House of Finn Juhl

Rather than thinking about practical construction, Finn Juhl had the mindset of a sculptor when he shaped a piece of furniture. This way of working in the 1940s and 1950s had never been seen before. His ambition was to design furniture with movement and life. Finn Juhl took pride in making both the structurally supportive elements of the table and the seated person look as though they were floating.

Initially, Finn Juhl wanted to become an art historian. Since his early years, he has been interested in fine arts. However, his father wouldn't allow him a career in the arts. Instead, Finn Juhl enrolled at the Department of Architecture at the Royal Academy of Arts in Copenhagen. Finn Juhl began his studies in the 1930s, a necessary period in furniture design when modern design started to emerge. While he was still a student, Finn Juhl began working with the prominent Danish architect Vilhelm Lauritzen in 1934. He worked on major projects at his studios, such as the Danish Broadcasting House and Copenhagen Airport. Finn Juhl was kept so busy that he never finished his studies. Despite this, he received the honor of becoming a member of the Academic Architect Society in 1942. Later, he became a visiting professor at the Institute of Design in Chicago. At the time when he had made himself a name as a furniture designer, he would always speak of himself as being self-taught.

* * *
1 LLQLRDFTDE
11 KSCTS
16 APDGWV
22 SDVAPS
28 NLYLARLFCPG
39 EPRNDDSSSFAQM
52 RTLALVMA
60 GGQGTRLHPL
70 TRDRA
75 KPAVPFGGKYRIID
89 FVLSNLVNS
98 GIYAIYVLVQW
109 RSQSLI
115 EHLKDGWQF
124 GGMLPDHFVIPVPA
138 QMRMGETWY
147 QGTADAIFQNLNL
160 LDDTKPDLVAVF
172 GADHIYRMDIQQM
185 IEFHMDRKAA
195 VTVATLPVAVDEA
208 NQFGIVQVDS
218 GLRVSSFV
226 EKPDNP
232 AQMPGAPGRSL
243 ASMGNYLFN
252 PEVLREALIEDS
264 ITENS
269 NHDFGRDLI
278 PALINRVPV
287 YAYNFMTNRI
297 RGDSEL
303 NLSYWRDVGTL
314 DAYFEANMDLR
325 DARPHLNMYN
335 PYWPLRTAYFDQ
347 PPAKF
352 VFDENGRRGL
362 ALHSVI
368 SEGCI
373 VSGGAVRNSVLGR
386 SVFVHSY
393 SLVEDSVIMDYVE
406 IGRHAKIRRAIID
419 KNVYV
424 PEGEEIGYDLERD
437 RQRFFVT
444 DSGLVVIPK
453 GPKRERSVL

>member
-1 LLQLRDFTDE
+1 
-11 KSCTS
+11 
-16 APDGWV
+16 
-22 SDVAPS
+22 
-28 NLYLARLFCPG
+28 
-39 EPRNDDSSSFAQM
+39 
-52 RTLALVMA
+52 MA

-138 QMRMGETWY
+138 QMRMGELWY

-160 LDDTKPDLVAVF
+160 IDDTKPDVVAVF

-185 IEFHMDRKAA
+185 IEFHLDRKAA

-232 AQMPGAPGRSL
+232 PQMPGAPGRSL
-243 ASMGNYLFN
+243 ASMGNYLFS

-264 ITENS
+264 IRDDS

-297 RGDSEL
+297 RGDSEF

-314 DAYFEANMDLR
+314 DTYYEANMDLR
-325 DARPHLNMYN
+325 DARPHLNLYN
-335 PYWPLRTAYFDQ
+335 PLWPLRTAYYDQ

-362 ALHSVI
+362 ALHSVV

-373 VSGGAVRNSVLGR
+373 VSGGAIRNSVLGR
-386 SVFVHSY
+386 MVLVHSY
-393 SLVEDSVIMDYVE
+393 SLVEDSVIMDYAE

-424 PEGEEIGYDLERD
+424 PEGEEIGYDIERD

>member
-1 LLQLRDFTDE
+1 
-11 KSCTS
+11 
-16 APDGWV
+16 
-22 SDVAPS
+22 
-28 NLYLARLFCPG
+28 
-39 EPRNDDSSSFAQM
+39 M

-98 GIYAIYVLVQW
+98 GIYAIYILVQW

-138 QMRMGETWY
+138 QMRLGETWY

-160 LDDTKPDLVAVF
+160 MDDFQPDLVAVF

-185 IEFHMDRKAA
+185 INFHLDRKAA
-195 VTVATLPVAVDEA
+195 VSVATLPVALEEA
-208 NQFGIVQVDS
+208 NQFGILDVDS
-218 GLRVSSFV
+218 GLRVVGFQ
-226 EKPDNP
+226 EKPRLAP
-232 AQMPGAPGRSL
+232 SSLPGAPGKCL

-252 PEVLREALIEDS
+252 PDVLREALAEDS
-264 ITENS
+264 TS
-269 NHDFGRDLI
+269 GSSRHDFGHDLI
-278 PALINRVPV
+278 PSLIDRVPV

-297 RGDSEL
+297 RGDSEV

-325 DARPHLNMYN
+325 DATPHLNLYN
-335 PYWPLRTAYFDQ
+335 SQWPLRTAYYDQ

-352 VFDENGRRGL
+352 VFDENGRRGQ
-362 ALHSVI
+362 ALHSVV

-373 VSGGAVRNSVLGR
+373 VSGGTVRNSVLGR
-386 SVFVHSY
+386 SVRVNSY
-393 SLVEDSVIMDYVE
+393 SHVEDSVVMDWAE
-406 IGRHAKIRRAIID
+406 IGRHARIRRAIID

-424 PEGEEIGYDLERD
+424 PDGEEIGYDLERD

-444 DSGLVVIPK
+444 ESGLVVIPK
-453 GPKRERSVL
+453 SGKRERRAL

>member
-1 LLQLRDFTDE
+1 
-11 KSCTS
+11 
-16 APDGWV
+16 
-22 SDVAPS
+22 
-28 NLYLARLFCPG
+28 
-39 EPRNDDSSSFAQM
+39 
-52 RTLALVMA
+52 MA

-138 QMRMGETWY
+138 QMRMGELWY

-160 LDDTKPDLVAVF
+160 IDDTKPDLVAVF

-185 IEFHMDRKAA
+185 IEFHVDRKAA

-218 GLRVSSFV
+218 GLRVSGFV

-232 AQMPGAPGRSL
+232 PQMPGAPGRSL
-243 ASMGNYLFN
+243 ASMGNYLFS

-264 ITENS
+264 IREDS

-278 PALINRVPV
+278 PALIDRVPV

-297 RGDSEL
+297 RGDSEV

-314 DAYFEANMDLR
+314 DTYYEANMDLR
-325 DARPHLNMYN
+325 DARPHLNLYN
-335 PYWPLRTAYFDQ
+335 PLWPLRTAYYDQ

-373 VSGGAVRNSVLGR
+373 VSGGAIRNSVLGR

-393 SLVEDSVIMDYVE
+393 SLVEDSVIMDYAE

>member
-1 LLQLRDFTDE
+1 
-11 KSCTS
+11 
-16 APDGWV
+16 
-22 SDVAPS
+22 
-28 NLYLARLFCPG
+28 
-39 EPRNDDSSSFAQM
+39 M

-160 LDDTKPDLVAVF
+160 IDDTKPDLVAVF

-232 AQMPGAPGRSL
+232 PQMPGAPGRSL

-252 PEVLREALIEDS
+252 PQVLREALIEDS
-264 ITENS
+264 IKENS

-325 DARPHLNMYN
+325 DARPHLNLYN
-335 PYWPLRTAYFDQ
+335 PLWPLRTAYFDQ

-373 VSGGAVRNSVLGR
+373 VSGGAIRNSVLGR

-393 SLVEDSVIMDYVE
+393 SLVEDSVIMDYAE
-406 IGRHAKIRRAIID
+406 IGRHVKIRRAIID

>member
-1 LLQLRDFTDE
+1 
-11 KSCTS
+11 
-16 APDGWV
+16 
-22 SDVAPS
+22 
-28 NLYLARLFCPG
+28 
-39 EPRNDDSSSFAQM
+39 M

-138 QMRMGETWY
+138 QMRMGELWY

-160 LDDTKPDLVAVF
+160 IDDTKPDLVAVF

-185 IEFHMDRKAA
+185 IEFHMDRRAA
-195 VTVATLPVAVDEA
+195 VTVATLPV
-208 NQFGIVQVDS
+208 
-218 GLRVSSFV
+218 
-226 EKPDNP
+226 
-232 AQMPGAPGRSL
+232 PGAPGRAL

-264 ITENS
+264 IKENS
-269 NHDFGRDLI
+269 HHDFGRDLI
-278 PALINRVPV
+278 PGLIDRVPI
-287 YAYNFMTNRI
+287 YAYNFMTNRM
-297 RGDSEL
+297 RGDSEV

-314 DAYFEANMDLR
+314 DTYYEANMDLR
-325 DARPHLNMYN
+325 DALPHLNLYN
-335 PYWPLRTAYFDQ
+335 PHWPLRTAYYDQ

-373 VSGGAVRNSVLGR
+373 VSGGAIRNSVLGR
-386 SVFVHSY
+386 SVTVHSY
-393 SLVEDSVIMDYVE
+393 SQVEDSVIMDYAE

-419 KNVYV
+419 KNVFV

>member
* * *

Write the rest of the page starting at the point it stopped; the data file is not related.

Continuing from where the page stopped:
One of the international highlights of Finn Juhl's career was designing the complete interior of the Trusteeship Council Chamber at the UN headquarters in New York between 1951 and 52.


Finn Juhl’s design universe embarks on a joyful journey with constant surprises regarding shapes, aesthetics, and unique design details.


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